3 fun ways to grow avocado trees from seed

You will be surprised how easy it is to grow avocado trees from seed using store-bought avocados.

Plant your avocado seed or pit and watch your avocado plant grow and thrive into an avocado tree.

But you will need to be patient.

Update: Writing this article I planted 3 avocado seeds from store-bought Hass avocados using 3 different methods on July 19, 2021. The image at the top was updated on October 5, 2021 for you to see how the avocado plants have grown in less than 3 months.

If you are impatient you can read the whole progress report here.

Will my avocado plant or tree bear fruit?

The short answer is probably not, despite all the promises and vague maybe’s you see everywhere.

Avocados grow in subtropical climates. The avocado fruits we buy at the supermarket are typically harvested from 7-12 meters tall trees and are often at least five years old.

But there is, of course, always a chance.

If you ask me I think you should start three plants. There are three different and fun ways to grow an avocado tree from the seed or pit of a store-bought avocado.

So why not test all three methods? After all, your chances of getting fruit will increase with more than one plant. You see, avocados are not usually self-pollinators but need a partner. 

How to grow avocado trees from seed

Here in this article, we will learn three different methods. All methods use the same prep work to prepare the pit (or seed) and require very little material or equipment.

The methods are:

  1. Place avocado seed in water using sticks
  2. Plant avocado seed in regular potting soil
  3. Wrap seed in a moist paper towel and store in a plastic bag

Let’s start with the preparation and then move on to the best way of planting the seed or pit for each method.

Learn how to grow Microgreens with an easy to build self watering paper towels system in the article: Growing Microgreens on paper towels at home

1. Preparing the avocado seeds for planting

For all three methods, you start with store-bought avocados. Make sure that the avocados you choose are ripe.

You can test this quickly. While feeling firm in your hand, a ripe avocado will give slightly when gently squeezed. If the avocado feels hard or solid, it is not ripe.

Try to purchase avocados that are grown organically. After all, we are hoping to grow avocado trees that will produce avocados for consumption down the line.

The first four steps below are mandatory. Steps 5 and 6 are optional but will speed up the time it takes for the avocado seeds to germinate or grow roots.

1. Using a knife, cut through the skin around the avocado without touching the pit with the knife. 

2. Next, hold the bottom half of the avocado in the palm of one hand. Place the other hand on the top half and then, with a twist, separate the halves.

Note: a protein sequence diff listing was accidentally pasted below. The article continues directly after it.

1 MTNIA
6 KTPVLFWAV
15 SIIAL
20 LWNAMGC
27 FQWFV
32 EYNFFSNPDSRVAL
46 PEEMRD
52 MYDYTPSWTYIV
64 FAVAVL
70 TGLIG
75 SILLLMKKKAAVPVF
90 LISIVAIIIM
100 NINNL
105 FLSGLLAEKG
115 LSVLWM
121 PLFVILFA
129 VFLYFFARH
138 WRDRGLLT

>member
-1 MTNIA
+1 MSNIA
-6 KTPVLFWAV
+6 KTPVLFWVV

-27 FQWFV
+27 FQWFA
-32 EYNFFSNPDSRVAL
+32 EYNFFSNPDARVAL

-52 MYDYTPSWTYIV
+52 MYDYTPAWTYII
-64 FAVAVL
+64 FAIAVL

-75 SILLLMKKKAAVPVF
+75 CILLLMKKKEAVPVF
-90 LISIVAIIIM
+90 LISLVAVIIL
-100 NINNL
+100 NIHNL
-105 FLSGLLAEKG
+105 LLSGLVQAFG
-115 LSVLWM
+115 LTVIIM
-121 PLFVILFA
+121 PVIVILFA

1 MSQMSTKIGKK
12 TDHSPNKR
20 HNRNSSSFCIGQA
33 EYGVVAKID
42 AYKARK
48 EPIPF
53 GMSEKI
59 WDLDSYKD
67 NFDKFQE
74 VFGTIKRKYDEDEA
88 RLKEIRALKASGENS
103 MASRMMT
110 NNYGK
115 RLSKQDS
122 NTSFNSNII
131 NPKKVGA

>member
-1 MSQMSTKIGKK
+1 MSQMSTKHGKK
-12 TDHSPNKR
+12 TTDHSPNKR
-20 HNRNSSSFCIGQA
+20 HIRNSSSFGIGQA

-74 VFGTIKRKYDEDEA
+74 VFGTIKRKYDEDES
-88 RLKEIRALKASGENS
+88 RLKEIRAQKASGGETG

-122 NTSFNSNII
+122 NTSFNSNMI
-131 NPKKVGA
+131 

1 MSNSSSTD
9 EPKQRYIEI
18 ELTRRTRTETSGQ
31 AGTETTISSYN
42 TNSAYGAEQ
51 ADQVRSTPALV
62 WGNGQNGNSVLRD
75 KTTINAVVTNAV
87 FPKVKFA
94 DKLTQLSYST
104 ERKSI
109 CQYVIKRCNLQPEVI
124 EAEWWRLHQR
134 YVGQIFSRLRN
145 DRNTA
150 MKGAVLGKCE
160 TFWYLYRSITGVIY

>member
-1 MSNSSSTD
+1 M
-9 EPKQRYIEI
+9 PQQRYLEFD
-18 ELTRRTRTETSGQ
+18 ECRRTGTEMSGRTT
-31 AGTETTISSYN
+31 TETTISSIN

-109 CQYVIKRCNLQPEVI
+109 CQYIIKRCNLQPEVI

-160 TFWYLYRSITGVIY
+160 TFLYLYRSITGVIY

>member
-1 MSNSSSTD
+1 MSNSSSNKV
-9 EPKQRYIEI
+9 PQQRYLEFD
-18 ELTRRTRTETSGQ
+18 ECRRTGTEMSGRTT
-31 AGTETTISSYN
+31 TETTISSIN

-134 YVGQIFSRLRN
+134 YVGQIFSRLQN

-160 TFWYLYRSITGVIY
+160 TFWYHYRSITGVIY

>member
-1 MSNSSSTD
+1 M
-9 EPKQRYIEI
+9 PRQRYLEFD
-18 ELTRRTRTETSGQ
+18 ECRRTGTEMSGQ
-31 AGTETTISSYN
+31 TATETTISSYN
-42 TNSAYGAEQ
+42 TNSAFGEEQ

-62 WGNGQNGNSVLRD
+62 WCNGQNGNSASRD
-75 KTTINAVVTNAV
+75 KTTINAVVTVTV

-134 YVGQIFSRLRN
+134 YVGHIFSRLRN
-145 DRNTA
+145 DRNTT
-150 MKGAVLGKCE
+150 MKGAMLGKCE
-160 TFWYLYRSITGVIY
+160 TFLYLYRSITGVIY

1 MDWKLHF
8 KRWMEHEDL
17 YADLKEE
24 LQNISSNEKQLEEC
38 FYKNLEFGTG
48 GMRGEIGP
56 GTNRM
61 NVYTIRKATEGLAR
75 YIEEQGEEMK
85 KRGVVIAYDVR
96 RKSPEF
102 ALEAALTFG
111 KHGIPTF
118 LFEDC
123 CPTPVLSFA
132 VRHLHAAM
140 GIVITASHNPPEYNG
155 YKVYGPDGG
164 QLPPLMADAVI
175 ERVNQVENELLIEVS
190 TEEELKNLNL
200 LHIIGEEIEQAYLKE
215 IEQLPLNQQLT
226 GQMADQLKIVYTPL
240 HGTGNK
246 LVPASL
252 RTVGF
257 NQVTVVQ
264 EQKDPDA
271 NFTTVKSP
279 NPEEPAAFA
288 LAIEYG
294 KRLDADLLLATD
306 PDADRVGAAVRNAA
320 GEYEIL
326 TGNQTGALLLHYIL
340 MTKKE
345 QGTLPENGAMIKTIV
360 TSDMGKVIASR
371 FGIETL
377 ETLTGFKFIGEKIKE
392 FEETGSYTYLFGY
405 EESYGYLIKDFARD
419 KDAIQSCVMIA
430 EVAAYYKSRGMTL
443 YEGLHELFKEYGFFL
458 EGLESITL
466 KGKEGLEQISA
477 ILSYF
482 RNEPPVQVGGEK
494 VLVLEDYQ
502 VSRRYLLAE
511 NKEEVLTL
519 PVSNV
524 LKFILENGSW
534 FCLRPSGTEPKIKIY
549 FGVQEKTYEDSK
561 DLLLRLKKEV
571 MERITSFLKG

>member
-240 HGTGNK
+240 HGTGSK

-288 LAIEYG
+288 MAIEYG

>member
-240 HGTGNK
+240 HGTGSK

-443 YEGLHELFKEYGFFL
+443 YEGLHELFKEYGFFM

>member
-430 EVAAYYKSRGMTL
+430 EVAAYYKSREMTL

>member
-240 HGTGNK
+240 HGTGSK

3. When the pit is exposed, gently remove the pit (seed) using your fingers or a spoon.

4. Wash the pit in room temperature water. When the pit is clean, place it on a piece of cloth or kitchen towel.

5. (Optional) Using your fingers, gently remove the skin surrounding the pit. To make it easier, you can place the pit in a dry and warm place with no direct sunlight. The skin will dry and crack in 2-3 days, and you can then more easily remove it with your fingers (avoid using your nails).

6. (Optional) To further speed up the process, use a sharp knife to make a small diagonal cut on the top of the pit. The top is the pointy end. If the pit you use is round, the top is the side with no bump or marking.

And there you have it – your avocado seed or pit is ready to go.

Don't forget to squeeze lemon juice over the avocado fruit that is left over. Lemon juice will prevent the avocado from going brown if you plan to use it later that same day. 

2. Planting the avocado seeds 

All three methods listed below work and produce good results.

However, methods 1 and 3 are more fun as we can follow the progress and see how the pit (or seed) develops and changes over time.

And as it can take time for the seed to germinate, the visual confirmation does make a difference. 

It can take 3-4 months for a pit to germinate. But from my experience, it rarely takes longer than 6-8 weeks. And it is not unusual to have roots sprouting within three weeks. 

Method 1: Place seed in water using sticks

Materials needed: one avocado pit, three toothpicks, water, and a glass (jar).

Growing avocado seed in water
Growing avocado plant in a water glass

First, we locate the top and the bottom of the pit. The top is the more pointy end.

If the pit is entirely round, you will find that the top is smoother than the bottom of the pit. Also, the bottom of the pit often has a bump and almost a belly button look. 

Use your thumb and index finger to hold the pit by the top and bottom. 

Next, insert the toothpicks into the avocado pit and space them evenly to create separation between the top and the bottom of the pit.

Fill your glass with room temperature water.